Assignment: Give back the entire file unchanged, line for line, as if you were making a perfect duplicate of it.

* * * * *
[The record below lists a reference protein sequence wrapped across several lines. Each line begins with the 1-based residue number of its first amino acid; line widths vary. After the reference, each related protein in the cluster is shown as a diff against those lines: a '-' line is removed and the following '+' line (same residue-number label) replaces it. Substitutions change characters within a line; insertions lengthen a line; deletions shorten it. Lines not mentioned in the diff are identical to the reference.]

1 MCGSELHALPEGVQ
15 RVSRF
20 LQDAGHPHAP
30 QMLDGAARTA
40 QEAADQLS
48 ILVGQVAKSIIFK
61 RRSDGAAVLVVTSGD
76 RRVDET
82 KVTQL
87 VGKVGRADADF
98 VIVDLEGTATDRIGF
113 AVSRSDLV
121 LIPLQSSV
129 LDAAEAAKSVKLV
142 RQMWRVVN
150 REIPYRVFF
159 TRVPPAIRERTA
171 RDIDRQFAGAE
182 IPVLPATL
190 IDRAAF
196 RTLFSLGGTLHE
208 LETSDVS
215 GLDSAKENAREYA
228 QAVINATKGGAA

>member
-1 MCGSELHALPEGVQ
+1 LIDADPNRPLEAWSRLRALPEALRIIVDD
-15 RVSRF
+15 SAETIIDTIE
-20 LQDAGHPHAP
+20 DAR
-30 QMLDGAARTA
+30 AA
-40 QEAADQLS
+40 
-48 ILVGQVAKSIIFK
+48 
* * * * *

[The record below lists a reference protein sequence wrapped across several lines. Each line begins with the 1-based residue number of its first amino acid; line widths vary. After the reference, each related protein in the cluster is shown as a diff against those lines: a '-' line is removed and the following '+' line (same residue-number label) replaces it. Substitutions change characters within a line; insertions lengthen a line; deletions shorten it. Lines not mentioned in the diff are identical to the reference.]

1 MCGSELHALPEGVQ
15 RVSRF
20 LQDAGHPHAP
30 QMLDGAARTA
40 QEAADQLS
48 ILVGQVAKSIIFK
61 RRSDGAAVLVVTSGD
76 RRVDET
82 KVTQL
87 VGKVGRADADF
98 VIVDLEGTATDRIGF
113 AVSRSDLV
121 LIPLQSSV
129 LDAAEAAKSVKLV
142 RQMWRVVN
150 REIPYRVFF
159 TRVPPAIRERTA
171 RDIDRQFAGAE
182 IPVLPATL
190 IDRAAF
196 RTLFSLGGTLHE
208 LETSDVS
215 GLDSAKENAREYA
228 QAVINATKGGAA

>member
-1 MCGSELHALPEGVQ
+1 LIDADPNRPLEAWSRLRALPEALRIIVDD
-15 RVSRF
+15 SAETIIDTIE
-20 LQDAGHPHAP
+20 DAR
-30 QMLDGAARTA
+30 AA
-40 QEAADQLS
+40 
-48 ILVGQVAKSIIFK
+48 